Here are a list of blogs written about locations in Germany.
The cloudy morning turned to sunshine as we had reached our first destination of the day, Pointe Du Hoc. Free to get in we walked past through to the viewpoints of the bunkers and monument. Amazing to see the view and how far along the coast you can see, how the Germans positioned themselves during the war. Here you could also experience the damaged bunkers (could go in a few) and the massive holes in the ground left behind from the bombs.
We took the drive from Pointe Du Hoc to Carentan, in search of a place for lunch and our next destination the La Combe German Cemetery. It wasn’t very advertised with road signs so we had to use the sat nav and address, obviously not a place the French like to advertise. How strange it was to be walking among 22,000 graves of German soldiers, many of them aged between 16 to 22. Most graves consisted of two people, with too many that were unknown with no name.
Keeping other cemeteries in mind, we headed next to the American Cemetery & Memorial, which was the complete opposite of the German cemetery. This place seemed the busiest out of all of our chosen museums and places we visited during the weekend. The American cemetery is close to Omaha beach where most American soldiers lost their lives. The cemetery is filled with perfectly lined white crosses with one grave per soldier. It was all very touching with different graves having flowers placed in respect.
The last museum on our list was the Overlord Museum. Greeted with original tanks situated outside we went in and looked at the big collection of items from June 6th, 1944. There was some interesting personal items and stories of witnesses and soldiers throughout the museum and compelling to see items like a tank full of bullet holes.
We finished the day with a dinner in Bayeux followed by a long walk around the beautiful city. Couldn’t resist a nutella pancake for pudding too!
Check out Day Three here!
We have just got back from a spontaneous long weekend away! We booked only 2 weeks ago for the autumn break, to the beautiful Bavarian capital Munich. A last minute KLM flight and a few nights at the Hotel City Munich were booked.
Flying on Friday morning we had a quick breakfast and caught the intercity from Rotterdam. No delays which is always good. We started our KLM flight separated in the aircraft, but we were allowed to sit together after take off due to space available (in the extra leg room seats too!), Thanks KLM!
We decided to start our weekend with a free walking tour by SANDEMANs NEW which took around 3 hours of all the main places within Munich. Tom was our tour guide and showed us the most interesting points of interest within the city centre. Some places included the City Hall, Royal Palace/Munich Residence, the Bayerisches National Theatre, the open markets at Viktualienmarkt, the Hofbräuhaus beer house and the St. Peter’s Church.
The church had something rather unique, a skeleton named Saint Munditia, who has a transparent body stocking which is covered in gold and jewels, with glass eyes. Apparently beheaded with a hatchet.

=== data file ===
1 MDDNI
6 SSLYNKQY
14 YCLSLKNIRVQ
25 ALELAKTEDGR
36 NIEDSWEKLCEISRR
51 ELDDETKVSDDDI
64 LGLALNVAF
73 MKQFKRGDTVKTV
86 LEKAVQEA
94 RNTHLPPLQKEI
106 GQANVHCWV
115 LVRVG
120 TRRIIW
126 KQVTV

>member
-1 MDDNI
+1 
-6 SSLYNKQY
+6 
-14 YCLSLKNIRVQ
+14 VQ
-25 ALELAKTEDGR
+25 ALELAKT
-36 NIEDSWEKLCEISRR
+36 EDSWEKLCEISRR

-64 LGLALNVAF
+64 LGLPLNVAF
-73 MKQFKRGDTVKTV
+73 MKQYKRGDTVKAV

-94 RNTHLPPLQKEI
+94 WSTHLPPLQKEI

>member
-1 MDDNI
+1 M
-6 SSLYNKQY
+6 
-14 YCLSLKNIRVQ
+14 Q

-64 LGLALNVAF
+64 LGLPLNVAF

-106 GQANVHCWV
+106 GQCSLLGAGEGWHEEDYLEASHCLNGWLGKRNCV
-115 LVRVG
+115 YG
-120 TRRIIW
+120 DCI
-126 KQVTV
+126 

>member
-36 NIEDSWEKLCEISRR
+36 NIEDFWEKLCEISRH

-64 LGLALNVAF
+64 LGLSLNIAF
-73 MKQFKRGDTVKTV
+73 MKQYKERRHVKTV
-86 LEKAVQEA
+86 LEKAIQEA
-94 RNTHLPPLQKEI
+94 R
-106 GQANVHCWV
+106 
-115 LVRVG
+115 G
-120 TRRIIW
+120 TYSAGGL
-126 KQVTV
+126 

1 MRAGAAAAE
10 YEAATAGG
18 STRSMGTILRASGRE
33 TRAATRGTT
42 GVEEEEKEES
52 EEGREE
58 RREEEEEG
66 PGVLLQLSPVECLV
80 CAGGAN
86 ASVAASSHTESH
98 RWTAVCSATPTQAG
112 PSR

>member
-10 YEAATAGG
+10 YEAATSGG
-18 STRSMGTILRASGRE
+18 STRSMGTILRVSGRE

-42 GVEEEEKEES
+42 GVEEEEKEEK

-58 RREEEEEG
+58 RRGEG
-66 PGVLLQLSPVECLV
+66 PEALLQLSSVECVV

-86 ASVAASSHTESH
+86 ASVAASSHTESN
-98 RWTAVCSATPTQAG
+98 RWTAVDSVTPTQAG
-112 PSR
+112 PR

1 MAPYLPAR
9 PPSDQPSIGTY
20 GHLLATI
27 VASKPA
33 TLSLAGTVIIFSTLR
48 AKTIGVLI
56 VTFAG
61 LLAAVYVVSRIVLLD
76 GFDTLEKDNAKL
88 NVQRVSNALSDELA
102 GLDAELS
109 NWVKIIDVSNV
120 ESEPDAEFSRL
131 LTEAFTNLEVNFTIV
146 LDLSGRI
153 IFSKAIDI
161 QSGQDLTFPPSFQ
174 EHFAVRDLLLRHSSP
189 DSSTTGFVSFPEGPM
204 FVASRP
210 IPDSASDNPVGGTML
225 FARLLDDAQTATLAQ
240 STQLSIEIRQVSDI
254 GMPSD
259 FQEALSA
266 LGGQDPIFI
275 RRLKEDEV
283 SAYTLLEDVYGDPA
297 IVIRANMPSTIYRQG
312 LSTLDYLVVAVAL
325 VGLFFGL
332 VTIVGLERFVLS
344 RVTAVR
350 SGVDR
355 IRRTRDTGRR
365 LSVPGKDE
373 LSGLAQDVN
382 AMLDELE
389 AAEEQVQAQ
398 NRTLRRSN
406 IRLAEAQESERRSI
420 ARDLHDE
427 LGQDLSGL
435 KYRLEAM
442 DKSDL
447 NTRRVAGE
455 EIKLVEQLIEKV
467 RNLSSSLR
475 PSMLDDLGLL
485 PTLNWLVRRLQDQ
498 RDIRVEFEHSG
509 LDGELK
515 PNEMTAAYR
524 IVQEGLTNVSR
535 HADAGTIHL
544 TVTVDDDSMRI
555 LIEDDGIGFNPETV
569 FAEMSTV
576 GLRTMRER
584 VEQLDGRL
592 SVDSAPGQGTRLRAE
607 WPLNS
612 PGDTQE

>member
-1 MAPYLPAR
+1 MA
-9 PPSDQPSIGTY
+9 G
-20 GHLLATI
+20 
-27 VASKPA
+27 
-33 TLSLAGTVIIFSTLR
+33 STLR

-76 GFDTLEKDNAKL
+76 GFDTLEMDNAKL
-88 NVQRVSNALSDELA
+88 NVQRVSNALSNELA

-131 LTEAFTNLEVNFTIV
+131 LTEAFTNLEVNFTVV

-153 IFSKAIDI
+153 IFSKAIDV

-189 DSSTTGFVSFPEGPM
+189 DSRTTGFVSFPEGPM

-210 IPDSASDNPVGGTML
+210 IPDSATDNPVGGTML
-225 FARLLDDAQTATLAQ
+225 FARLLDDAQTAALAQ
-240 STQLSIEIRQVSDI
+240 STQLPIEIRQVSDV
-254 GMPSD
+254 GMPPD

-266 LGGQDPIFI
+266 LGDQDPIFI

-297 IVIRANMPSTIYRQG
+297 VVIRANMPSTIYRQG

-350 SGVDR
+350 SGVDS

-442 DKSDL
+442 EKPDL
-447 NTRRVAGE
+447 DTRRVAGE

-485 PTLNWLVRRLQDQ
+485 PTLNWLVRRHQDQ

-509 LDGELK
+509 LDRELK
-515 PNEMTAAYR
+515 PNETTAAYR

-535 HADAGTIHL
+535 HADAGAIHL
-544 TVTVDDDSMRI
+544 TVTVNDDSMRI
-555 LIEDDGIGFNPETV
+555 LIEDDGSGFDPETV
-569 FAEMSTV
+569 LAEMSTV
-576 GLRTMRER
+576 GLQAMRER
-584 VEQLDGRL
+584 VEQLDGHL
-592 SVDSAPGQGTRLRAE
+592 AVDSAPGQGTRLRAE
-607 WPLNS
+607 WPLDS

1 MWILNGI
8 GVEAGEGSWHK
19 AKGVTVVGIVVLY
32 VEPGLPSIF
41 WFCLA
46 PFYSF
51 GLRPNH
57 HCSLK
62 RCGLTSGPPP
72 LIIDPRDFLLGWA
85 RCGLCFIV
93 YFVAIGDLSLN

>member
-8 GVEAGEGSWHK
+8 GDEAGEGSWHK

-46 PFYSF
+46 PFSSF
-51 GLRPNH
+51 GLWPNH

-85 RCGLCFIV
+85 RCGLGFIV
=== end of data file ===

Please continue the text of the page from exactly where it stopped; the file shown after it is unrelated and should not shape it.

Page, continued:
We spent our 2nd day enjoying a buffet breakfast, followed by a morning of shopping. After a quick lunch we decided to head to the Olympia Park. We watched a movie before we left the Netherlands about the kidnapping and murder of 11 Israeli athletes and coach at the 1972 Olympics, called Munich. So it was strange to be walking there through the olympic park housing area where the tragedy happened.
We went up the 291.28 metre tower for the 360 views of Munich. We could just see the Alps in the distance. Definitely a recommendation to do for only €7.00 per person!
For dinner we headed back into the city to the Restaurant Zum Spöckmeier for a delicious meal and washed down with you guessed it… a nice cold beer!
Dachau was our main destination for day three. First checking out of our hotel, storing our belongings, and heading to the SBahn train. Arriving at Dachau station we walked the 40 minute journey to the concentration camp following the Path of Remembrance. The camp is free to enter and we paid only €3.50 each for an audioguide, which has over 300 numbers of information to listen to. I found that the 22minute film was the most interesting as it really tells the story with photos, videos and personal stories to explain what it was like at the concentration camp, which you can then walk around to the barracks, bunker, the grounds and the crematorium building. We also went inside the gas chamber, which was actually never used at this concentration camp.
The Jourhouse to the concentration camp and the famous gate with the words “work will set you free”.
The bunker with its long corridor.
The main maintenance building.
The gas chamber and crematorium.
The liberation of this concentration camp by US Army troops was April 29, 1945. This memorial site is very intriguing to visit and worth a few hours of your time.
My visit to Munich ended with quite a rather funny/stressful ending! I was scheduled to fly home on the 4th morning of our trip, while Lennart would stay longer for work. I wanted to check in with my KLM app but to my surprise I had to wait another 27 days until check in! I don’t know how I had not seen it earlier when booking my flights, but I had somehow paid to fly back home 1 month later!! But it’s safe to say I managed to travel back to the Netherlands with Transavia, my second favourite airline (with costs 3 times less than the last minute KLM flight!).